In the European Union, many everyday products such as washing machines, refrigerators and cooking appliances carry energy labels and have been designed to meet minimum energy efficiency standards.
The result of these labels and standards will be an energy saving of around 175 Mtoe (million tonnes of oil equivalent) by 2020, roughly equivalent to the annual primary energy consumption of Italy. For consumers, this means a saving of €465 per year on household energy bills. Moreover, energy efficiency measures will create €55 billion in extra revenue for European companies.
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Energy labels help consumers choose energy efficient products. The labelling requirements for individual product groups are created under the EU's Energy Labelling Directive, a process managed by the European Commission.
Companies can create their own labels for energy efficiency using a range of labelling tools.
On 15 July 2015 the Commission proposed a return to a single A to G label scale. Currently, several different energy label scales exist (from A to G, A+++ to D, and others), but over the years since 1995 when the label was introduced, energy efficiency has improved so much that most of the products now on the market are in the top energy efficiency class. The single A to G label would help consumers distinguish the most efficient products more easily.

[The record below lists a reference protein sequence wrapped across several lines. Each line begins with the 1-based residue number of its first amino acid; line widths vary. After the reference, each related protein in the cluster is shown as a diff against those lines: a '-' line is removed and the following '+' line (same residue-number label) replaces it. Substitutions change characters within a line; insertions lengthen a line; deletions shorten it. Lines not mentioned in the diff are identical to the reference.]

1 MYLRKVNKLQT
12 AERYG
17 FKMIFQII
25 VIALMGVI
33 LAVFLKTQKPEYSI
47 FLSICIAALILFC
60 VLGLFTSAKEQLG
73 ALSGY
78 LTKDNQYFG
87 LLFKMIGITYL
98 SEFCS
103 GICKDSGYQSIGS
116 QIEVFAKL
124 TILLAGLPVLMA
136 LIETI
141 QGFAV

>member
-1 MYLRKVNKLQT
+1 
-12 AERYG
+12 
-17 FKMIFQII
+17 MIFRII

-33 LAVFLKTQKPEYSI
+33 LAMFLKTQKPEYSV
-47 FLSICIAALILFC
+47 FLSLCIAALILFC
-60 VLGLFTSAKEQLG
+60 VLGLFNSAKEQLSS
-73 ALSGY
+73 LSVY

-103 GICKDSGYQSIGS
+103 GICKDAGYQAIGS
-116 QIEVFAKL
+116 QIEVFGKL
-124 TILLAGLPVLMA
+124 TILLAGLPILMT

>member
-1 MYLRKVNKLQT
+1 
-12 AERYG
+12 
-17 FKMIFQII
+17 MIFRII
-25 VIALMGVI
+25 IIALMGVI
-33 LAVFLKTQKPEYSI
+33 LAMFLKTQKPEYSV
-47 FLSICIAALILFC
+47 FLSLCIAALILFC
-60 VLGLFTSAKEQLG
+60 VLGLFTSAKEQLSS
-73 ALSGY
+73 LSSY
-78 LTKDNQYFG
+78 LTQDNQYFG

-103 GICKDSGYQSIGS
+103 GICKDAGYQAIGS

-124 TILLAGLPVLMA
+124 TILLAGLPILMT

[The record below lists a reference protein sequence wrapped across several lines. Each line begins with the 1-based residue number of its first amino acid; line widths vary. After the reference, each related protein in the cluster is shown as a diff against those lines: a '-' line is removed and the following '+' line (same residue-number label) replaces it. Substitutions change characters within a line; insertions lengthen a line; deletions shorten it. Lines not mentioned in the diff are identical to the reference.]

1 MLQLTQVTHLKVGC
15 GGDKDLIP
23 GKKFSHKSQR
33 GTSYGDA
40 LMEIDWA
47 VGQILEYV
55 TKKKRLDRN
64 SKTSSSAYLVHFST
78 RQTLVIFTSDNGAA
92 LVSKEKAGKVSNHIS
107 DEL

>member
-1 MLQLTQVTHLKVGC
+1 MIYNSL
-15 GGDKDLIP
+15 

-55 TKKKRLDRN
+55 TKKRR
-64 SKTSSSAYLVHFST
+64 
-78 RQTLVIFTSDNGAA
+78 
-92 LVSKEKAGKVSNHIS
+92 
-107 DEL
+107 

The Commission also proposed the creation of a new energy efficient product digital database to boost transparency and improve compliance with the rules.
Ecodesign regulations require manufacturers to decrease the energy consumption of their products by establishing minimum energy efficiency standards. By setting these standards at European level, manufacturers do not have to navigate through multiple national regulations when launching their products on the market.
The ecodesign requirements for individual product groups are created under the EU's Ecodesign Directive, a process managed by the European Commission. As an alternative, industry sectors may also sign voluntary agreements to reduce the energy consumption of their products. The Commission formally recognises such agreements and monitors their implementation.
The European ENERGY STAR Programme is a voluntary energy labelling scheme for office equipment. With the ENERGY STAR logo, consumers can easily identify energy efficient products. It covers office equipment including computers, servers, displays, imaging equipment and UPSs.
ENERGY STAR was started by the US Environment Protection Agency in 1992. The EU agreed to take part in 2001 to include office equipment not carrying an EU energy efficiency label.
Under EU law (Article 6 and Annex III (c) of Directive 2012/27/EU), central governments and EU institutions must purchase office equipment with energy efficiency levels at least equivalent to ENERGY STAR.